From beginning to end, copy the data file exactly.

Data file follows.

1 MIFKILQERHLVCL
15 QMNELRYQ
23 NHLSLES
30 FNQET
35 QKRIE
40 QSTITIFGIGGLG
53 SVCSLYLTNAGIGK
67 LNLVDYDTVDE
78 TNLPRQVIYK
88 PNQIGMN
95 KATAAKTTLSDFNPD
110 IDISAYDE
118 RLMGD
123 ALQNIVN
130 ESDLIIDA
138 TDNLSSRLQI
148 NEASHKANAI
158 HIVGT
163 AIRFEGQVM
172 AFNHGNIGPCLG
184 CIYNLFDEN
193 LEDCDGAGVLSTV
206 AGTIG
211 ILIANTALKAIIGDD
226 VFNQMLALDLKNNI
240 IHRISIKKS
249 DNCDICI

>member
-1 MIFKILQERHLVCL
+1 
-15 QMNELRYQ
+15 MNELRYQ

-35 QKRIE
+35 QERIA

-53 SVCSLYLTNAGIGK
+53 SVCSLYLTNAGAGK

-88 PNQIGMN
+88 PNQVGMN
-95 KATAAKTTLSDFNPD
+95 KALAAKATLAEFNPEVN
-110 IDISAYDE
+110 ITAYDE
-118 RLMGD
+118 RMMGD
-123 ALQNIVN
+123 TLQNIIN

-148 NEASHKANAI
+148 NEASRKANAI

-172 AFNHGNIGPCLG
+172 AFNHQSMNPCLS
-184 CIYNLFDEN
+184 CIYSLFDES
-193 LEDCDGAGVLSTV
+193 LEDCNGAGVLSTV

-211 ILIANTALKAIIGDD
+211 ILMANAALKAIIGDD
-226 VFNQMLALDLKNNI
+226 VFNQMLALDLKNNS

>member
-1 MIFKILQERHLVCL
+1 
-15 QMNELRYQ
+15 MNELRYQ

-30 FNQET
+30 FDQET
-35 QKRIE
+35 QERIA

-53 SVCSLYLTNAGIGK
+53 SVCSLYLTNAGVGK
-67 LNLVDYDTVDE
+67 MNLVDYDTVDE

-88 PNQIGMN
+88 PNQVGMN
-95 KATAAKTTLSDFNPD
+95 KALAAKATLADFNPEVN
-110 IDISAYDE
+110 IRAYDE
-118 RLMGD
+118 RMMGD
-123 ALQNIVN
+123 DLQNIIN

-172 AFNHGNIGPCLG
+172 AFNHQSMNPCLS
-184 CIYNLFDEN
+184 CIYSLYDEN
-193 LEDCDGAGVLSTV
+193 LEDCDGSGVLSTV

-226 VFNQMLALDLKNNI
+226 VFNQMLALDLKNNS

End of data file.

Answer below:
1 MIFKILQERHLVCL
15 QMNELRYQ
23 NHLSLES
30 FNQET
35 QKRIE
40 QSTITIFGIGGLG
53 SVCSLYLTNAGIGK
67 LNLVDYDTVDE
78 TNLPRQVIYK
88 PNQIGMN
95 KATAAKTTLSDFNPD
110 IDISAYDE
118 RLMGD
123 ALQNIVN
130 ESDLIIDA
138 TDNLSSRLQI
148 NEASHKANAI
158 HIVGT
163 AIRFEGQVM
172 AFNHGNIGPCLG
184 CIYNLFDEN
193 LEDCDGAGVLSTV
206 AGTIG
211 ILIANTALKAIIGDD
226 VFNQMLALDLKNNI
240 IHRISIKKS
249 DNCDICI

>member
-1 MIFKILQERHLVCL
+1 
-15 QMNELRYQ
+15 MNELRYQ

-35 QKRIE
+35 QERIA

-53 SVCSLYLTNAGIGK
+53 SVCSLYLTNAGAGK

-88 PNQIGMN
+88 PNQVGMN
-95 KATAAKTTLSDFNPD
+95 KALAAKATLAEFNPEVN
-110 IDISAYDE
+110 ITAYDE
-118 RLMGD
+118 RMMGD
-123 ALQNIVN
+123 TLQNIIN

-148 NEASHKANAI
+148 NEASRKANAI

-172 AFNHGNIGPCLG
+172 AFNHQSMNPCLS
-184 CIYNLFDEN
+184 CIYSLFDES
-193 LEDCDGAGVLSTV
+193 LEDCNGAGVLSTV

-211 ILIANTALKAIIGDD
+211 ILMANAALKAIIGDD
-226 VFNQMLALDLKNNI
+226 VFNQMLALDLKNNS

>member
-1 MIFKILQERHLVCL
+1 
-15 QMNELRYQ
+15 MNELRYQ

-30 FNQET
+30 FDQET
-35 QKRIE
+35 QERIA

-53 SVCSLYLTNAGIGK
+53 SVCSLYLTNAGVGK
-67 LNLVDYDTVDE
+67 MNLVDYDTVDE

-88 PNQIGMN
+88 PNQVGMN
-95 KATAAKTTLSDFNPD
+95 KALAAKATLADFNPEVN
-110 IDISAYDE
+110 IRAYDE
-118 RLMGD
+118 RMMGD
-123 ALQNIVN
+123 DLQNIIN

-172 AFNHGNIGPCLG
+172 AFNHQSMNPCLS
-184 CIYNLFDEN
+184 CIYSLYDEN
-193 LEDCDGAGVLSTV
+193 LEDCDGSGVLSTV

-226 VFNQMLALDLKNNI
+226 VFNQMLALDLKNNS